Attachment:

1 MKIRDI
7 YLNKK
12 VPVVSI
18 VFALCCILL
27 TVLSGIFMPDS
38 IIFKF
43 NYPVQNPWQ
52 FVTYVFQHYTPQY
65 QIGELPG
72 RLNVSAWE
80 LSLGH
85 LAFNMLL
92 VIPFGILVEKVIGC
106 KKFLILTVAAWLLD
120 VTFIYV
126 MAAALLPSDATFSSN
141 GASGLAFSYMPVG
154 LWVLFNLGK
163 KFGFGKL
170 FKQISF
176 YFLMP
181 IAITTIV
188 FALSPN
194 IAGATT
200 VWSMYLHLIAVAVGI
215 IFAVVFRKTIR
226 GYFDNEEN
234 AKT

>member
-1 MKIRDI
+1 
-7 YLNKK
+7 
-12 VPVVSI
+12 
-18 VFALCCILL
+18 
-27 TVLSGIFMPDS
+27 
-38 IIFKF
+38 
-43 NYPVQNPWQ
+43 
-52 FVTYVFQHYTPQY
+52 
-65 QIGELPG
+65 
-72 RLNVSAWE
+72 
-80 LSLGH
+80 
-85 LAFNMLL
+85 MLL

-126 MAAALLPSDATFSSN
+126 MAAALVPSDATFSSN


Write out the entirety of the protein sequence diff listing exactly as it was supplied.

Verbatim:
1 MKIRDI
7 YLNKK
12 VPVVSI
18 VFALCCILL
27 TVLSGIFMPDS
38 IIFKF
43 NYPVQNPWQ
52 FVTYVFQHYTPQY
65 QIGELPG
72 RLNVSAWE
80 LSLGH
85 LAFNMLL
92 VIPFGILVEKVIGC
106 KKFLILTVAAWLLD
120 VTFIYV
126 MAAALLPSDATFSSN
141 GASGLAFSYMPVG
154 LWVLFNLGK
163 KFGFGKL
170 FKQISF
176 YFLMP
181 IAITTIV
188 FALSPN
194 IAGATT
200 VWSMYLHLIAVAVGI
215 IFAVVFRKTIR
226 GYFDNEEN
234 AKT

>member
-1 MKIRDI
+1 
-7 YLNKK
+7 
-12 VPVVSI
+12 
-18 VFALCCILL
+18 
-27 TVLSGIFMPDS
+27 
-38 IIFKF
+38 
-43 NYPVQNPWQ
+43 
-52 FVTYVFQHYTPQY
+52 
-65 QIGELPG
+65 
-72 RLNVSAWE
+72 
-80 LSLGH
+80 
-85 LAFNMLL
+85 MLL

-126 MAAALLPSDATFSSN
+126 MAAALVPSDATFSSN